"Comrades, we won!" shouted Zackie Achmat, long-time HIV/AIDS activist and founder of South Africa's AIDS lobby group, Treatment Action Campaign (TAC), outside the Cape High Court in Cape Town on Friday.
In a landmark judgment, the Court ruled that clinical trials of multivitamins in the treatment of HIV/AIDS by controversial vitamin salesman Matthias Rath were unlawful, and banned them from continuing.
The judgment also forbids Rath from publishing any more advertisements claiming that his product, VitaCell cures AIDS, pending further review by the Medicines Control Council (MCC), South Africa's drugs regulatory authority.
Judge Dumisani Zoni ordered Health Minister Manto Tshabalala-Msimang and her director general to take "reasonable measures" to prevent Rath from engaging in such activities and instructed the health department to thoroughly investigate Rath's vitamin trials, and "in light of the facts revealed by such investigation, take further reasonable action in accordance with their duty".
"This judgment is a victory for the rule of law and the scientific governance of medicine. Over the last decade in this country that rule of law has been contested by our minister of health and the president, and a culture of impunity has been created such that charlatans like Matthias Rath can get away with deceiving vulnerable people such that those people end up progressing to AIDS and dying," said TAC spokesperson Nathan Geffen, at a media briefing shortly after the ruling.
Geffen cited testimonies from two families whose relatives had died after participating in Rath's trials. "Although this is a great victory, let's not forget that there were real human lives lost as a consequence of the actions of Matthias Rath, and more importantly, by the failure of Tshabalala-Msimang and the president to stop this sort of quackery," said Geffen.
In a press release, the TAC underlined the government's role in supporting Rath, and called for Tshabalala-Msimang's dismissal.
The TAC has recorded five deaths as directly linked to Rath's trials, but suggested the real mortality figure may be closer to 12.
Geffen stressed the significance of Friday's judgment in emphasising the government's duty to "enforce the scientific governance of medicines as defined in the Medicines and Related Substances Act".
|The minister of health has fostered this situation by creating the illusion that people with HIV have a choice between ARVs versus alternative remedies|
"Charlatans and quacks abound. In Cape Town and other cities, numerous unproven remedies are sold as cures for AIDS. The minister of health has fostered this situation by creating the illusion that people with HIV have a reasonable choice to make between ARVs [antiretroviral drugs] versus alternative remedies," stated the press release.
The TAC put "all purveyors of untested and unregistered medicines, especially those selling so-called 'cures' for HIV/AIDS" on notice that they would be using Zoni's judgment to close them down. Zeblon Gwala, the inventor of the alleged AIDS-remedy Ubhejane, was singled out, as was Tine van der Maas and her "Africa's Solution" remedy.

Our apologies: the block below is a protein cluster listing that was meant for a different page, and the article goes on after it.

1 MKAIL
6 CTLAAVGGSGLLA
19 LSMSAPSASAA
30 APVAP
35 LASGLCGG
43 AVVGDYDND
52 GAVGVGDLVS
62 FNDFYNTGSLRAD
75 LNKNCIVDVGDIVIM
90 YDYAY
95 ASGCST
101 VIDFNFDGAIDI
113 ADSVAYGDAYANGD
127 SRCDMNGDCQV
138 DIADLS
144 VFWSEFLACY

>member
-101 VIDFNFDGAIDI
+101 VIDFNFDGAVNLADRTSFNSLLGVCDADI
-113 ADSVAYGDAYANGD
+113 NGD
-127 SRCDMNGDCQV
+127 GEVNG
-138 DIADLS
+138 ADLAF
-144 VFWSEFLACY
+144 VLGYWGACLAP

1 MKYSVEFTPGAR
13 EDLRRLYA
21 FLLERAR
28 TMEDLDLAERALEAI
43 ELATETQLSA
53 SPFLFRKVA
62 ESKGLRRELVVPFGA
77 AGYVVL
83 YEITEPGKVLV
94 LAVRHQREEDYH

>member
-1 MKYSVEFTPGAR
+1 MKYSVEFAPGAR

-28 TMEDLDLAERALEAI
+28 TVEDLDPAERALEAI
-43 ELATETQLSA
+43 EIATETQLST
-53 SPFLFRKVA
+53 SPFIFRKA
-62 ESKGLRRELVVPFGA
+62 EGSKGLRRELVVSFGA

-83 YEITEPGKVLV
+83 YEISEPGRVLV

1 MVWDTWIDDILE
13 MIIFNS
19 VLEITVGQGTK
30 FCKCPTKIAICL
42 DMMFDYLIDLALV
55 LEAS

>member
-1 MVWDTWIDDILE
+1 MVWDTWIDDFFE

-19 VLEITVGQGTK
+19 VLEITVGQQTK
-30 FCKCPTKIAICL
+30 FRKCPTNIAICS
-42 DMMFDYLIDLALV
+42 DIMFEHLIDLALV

Operating in South Africa since about 2004, pharmaceutical entrepreneur Matthias Rath claimed that his multivitamins treated AIDS, heart-disease, cancer, diabetes, bird flu and numerous other diseases. In early 2005, Rath and his associates opened facilities in the Western Cape township of Khayelitsha, where they ran unauthorised clinical trials of a variety of vitamin "cures" for HIV/AIDS, including VitaCell.
"People took the Rath medications because they didn't know any better. And also because of the food parcels and stipends," Thembisa Mkhosana, a community health advocate in Khayelitsha told IRIN/PlusNews. According to Mkhosana, the monthly stipends of R750 (US$92) and parcels containing "vegetables, tinned foods ... everything" were given to trial participants.
Rath ran numerous advertisements aimed at convincing HIV-positive people to take his high-dose multivitamins rather than ARVs, available free-of-charge through the public health system, which he claimed were "toxic".
One of those who responded to Rath's marketing was Mkhosana's cousin. "She was taking the Rath pills, and now she's sick," said Mkhonsana. "She started losing weight, vomiting, and having diarrhoea. But now she's going for ARVs. Some people are still doing Rath's work by the back door [in Khayelitsha], but I hope with this ruling, it will stop."
In February 2005, the TAC and the South African Medical Association (SAMA) lodged a complaint against Rath with the Medicines Control Council. After repeated requests by the TAC that the health department investigate Rath's activities were ignored, they subsequently added the department to the complaint.
Rath responded by claiming that the TAC was working as an agent of pharmaceutical companies, and in 2007 published a book called "End AIDS!" on the topic of "pharmaceutical colonialism and its genocidal consequences for people in the developing world".
"We hope people will get the message that there still isn't a cure for AIDS," TAC researcher Noisa Mhlathi said at the close of Friday's press conference, reiterating a message that many health officials worried was lost during the course of the long and acrimonious legal battle.
This article was produced by IRIN News while it was part of the United Nations Office for the Coordination of Humanitarian Affairs. Please send queries on copyright or liability to the UN. For more information: https://shop.un.org/rights-permissions